J. Chadwick (Chad) Johnson

  • Senior Sustainability Scientist, Julie Ann Wrigley Global Institute of Sustainability
  • Associate Professor of Behavioral Ecology, Division of Mathematical and Natural Sciences

Division of Mathematical and Natural Sciences
Arizona State University, West campus
4701 W. Thunderbird Rd
Glendale, AZ 85306-2352
Email: jchadwick@asu.edu
Web: https://sites.google.com/a/asu.edu/chad-research/


J. Chadwick (Chad) Johnson is an assistant professor in the New College Division of Mathematical and Natural Sciences. Dr. Johnson joined the ASU faculty in 2006 after serving as a lecturer in the Department of Ecology and Evolution at the University of California-Davis in 2005. He received his Ph.D. in biology from the University of Kentucky in 2003 and attended the University of Toronto as a National Science Foundation (NSF) International Post-Doctoral Research Fellow (2003-05). He earned his M.S. in biology at Illinois State University in 1998 and his B.A. in biopsychology from Earlham College (Richmond, Ind.) in 1990.

Dr. Johnson's teaching experience prior to his arrival at ASU's West campus includes being an instructor of behavioral ecology at the University of Toronto (2004-05) and lecturer at UC-Davis (2003, 2005).

Dr. Johnson's scholarly interests include studying animal behavior at the levels of mechanisms, individuals, populations and communities, and he is particularly interested in the way in which behavioral expression - e.g., aggression level - is correlated across distinct behavioral-ecological contexts (e.g., foraging and anti-predator contexts). To this end, Dr. Johnson tracks animals through their life cycles, studying behavior in conjunction with ecological variations found in nature.

In conjunction with the Central Arizona-Phoenix Long Term Ecological Research Project, his most recent research focuses on the study of behavior and population ecology/genetics of desert-versus-urban populations of black widow spiders native to Arizona, as well as African widow species found in urban habitats of the southeastern United States and southern California. It is Dr. Johnson's hope that by concentrating on the dynamic interaction between the behavior, ecology and population genetics of these urban infestations, the ineffectual application of pesticides can be curtailed. His research has appeared in such publications as Animal Behaviour, Behavioral Ecology, Behavioral Ecology and Sociobiology,and Ethology.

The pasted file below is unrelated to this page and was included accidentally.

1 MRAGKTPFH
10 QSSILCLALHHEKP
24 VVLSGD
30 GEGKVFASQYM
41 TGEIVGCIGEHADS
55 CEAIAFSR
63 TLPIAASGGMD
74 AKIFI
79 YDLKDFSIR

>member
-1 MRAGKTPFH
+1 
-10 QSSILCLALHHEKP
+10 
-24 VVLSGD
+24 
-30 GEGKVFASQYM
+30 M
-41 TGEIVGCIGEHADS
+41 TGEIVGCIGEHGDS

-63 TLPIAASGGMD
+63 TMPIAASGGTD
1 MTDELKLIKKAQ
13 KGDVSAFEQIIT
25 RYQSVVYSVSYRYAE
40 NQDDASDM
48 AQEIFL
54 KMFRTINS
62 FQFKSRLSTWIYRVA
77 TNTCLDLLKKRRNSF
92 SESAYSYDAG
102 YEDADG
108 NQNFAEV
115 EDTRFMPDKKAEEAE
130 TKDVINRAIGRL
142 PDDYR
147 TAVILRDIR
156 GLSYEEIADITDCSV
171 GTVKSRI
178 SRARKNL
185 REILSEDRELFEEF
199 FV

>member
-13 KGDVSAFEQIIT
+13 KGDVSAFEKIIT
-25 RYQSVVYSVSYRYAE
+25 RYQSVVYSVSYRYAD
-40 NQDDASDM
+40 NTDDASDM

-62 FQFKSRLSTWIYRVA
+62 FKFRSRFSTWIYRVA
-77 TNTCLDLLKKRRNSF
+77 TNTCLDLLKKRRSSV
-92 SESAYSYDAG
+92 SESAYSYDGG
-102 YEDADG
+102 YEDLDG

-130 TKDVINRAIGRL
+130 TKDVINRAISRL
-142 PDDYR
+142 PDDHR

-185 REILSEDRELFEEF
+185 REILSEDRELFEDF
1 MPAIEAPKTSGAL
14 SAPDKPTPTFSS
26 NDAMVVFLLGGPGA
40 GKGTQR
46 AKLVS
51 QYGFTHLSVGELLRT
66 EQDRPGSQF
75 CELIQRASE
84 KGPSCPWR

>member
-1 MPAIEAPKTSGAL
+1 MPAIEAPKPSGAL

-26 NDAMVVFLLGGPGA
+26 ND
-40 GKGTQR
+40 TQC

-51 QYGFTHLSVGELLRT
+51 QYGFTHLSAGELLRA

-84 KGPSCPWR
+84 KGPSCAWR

behavioral ecology; behavioral expression across distinct behavioral-ecological contexts; communities; individuals; populations; animal behavior; ecological behavior; population biology; species adaptation; terrestrial ecology; urban ecology


PhD, Biology, University of Kentucky, 2003

MS, Biology, Illinois State University, 1998

BA, Biopsychology, Earlham College, 1990

Journal Articles


Halpin, R. N. and J. C. Johnson. 2014. A continuum of behavioral plasticity in urban and desert black widows. Ethology: International Journal of Behavioral Biology 120(2014):1-11. DOI: 10.1111/eth.12297. (link)

Johnson, J. C., L. S. Miles, P. Trubl and A. Hagenmaier. 2014. Maternal effects on egg investment and offspring performance in black widow spiders. Animal Behaviour 91:67-73. DOI: 10.1016/j.anbehav.2014.02.031. (link)


Dimitrova, R., N. Lurponglukana, H. J. Fernando, G. C. Runger, P. G. Hyde, B. C. Hedquist, J. R. Anderson, W. Bannister and J. C. Johnson. 2012. Relationship between particulate matter and childhood asthma – basis of a future warning system for central Phoenix. Atmospheric Chemistry and Physics 12(5):2479-2490. (link)

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Book Chapters


Sih, A., P. W. Bell and J. C. Johnson. 2010. Behavioral syndromes. Pp. 516-530 In: Westneat, D. F. and C. W. Fox eds., Evolutionary Behavioral Ecology. Oxford University Press.



Johnson, J. C., D. Stevens, A. Vannan, K. Bratsch and J. Lam. 2015. Do black widows like it hot? Urban spider behavior at urban heat island temperatures. Poster presented at the Seventeenth Annual CAP LTER All Scientists Meeting and Poster Symposium, 16 January 2015, Skysong, Scottsdale, AZ. (link)


Stevens II, D. R., R. Halpin and J. C. Johnson. 2014. Relative behavioral plasticity in an invasive, urban-exploiting gecko. Poster presented at the 16th Annual CAP LTER Poster Symposium and All Scientists Meeting, January 17, 2014, Skysong, Scottsdale, AZ. (link)


Gburek, T. M., J. Jewell and J. C. Johnson. 2013. Ecology and color morphology of urban black widow populations. Poster presented at the 11 January 2013, 15th Annual CAP LTER Poster Symposium and All Scientist Meeting 2013, Skysong, Scottsdale, AZ. (link)

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